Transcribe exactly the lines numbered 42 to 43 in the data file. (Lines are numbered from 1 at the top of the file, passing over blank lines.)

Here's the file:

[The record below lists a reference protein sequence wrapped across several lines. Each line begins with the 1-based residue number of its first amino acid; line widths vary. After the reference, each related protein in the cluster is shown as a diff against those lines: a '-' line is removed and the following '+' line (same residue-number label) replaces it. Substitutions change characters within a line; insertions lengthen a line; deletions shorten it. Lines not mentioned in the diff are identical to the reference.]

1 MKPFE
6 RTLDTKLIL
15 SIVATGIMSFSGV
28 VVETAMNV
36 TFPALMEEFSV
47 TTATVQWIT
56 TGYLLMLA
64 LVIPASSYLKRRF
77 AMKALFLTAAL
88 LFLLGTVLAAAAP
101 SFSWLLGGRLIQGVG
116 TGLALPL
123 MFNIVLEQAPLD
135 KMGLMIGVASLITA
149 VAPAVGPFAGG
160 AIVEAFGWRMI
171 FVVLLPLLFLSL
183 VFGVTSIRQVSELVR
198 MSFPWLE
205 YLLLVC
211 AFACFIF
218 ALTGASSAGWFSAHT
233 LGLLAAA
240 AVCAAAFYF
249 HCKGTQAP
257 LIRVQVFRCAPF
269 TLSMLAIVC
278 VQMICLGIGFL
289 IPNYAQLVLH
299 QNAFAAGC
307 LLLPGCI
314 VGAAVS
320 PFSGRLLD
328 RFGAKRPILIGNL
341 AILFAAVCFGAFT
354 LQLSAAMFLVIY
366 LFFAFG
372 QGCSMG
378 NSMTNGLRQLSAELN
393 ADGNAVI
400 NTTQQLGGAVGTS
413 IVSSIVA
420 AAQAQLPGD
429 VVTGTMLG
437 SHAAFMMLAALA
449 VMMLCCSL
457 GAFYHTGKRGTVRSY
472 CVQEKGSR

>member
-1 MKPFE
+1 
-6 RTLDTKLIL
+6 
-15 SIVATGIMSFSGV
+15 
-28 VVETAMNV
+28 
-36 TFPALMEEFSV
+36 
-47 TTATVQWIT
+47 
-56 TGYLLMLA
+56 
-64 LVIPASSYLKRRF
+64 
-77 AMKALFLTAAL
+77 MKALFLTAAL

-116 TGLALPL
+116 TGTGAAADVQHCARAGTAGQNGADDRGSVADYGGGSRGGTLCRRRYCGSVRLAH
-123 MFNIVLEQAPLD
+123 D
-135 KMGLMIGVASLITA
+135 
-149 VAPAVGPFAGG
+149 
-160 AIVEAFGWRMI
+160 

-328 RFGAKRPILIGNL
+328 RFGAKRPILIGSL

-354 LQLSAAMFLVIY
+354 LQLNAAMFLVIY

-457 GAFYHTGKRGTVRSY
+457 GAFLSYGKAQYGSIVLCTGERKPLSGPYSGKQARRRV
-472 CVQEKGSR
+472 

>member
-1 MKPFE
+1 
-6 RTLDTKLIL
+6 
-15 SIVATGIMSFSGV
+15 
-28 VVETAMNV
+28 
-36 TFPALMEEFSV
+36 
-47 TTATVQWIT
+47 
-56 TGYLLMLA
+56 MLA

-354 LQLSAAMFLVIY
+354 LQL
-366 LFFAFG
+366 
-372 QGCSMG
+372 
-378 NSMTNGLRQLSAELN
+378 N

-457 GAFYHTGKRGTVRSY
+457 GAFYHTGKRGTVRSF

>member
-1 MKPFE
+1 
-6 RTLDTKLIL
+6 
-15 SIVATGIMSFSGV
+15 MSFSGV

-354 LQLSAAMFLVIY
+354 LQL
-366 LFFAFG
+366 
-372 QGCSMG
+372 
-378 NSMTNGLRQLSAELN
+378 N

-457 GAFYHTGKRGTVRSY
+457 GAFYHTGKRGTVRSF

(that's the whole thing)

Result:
400 NTTQQLGGAVGTS
413 IVSSIVA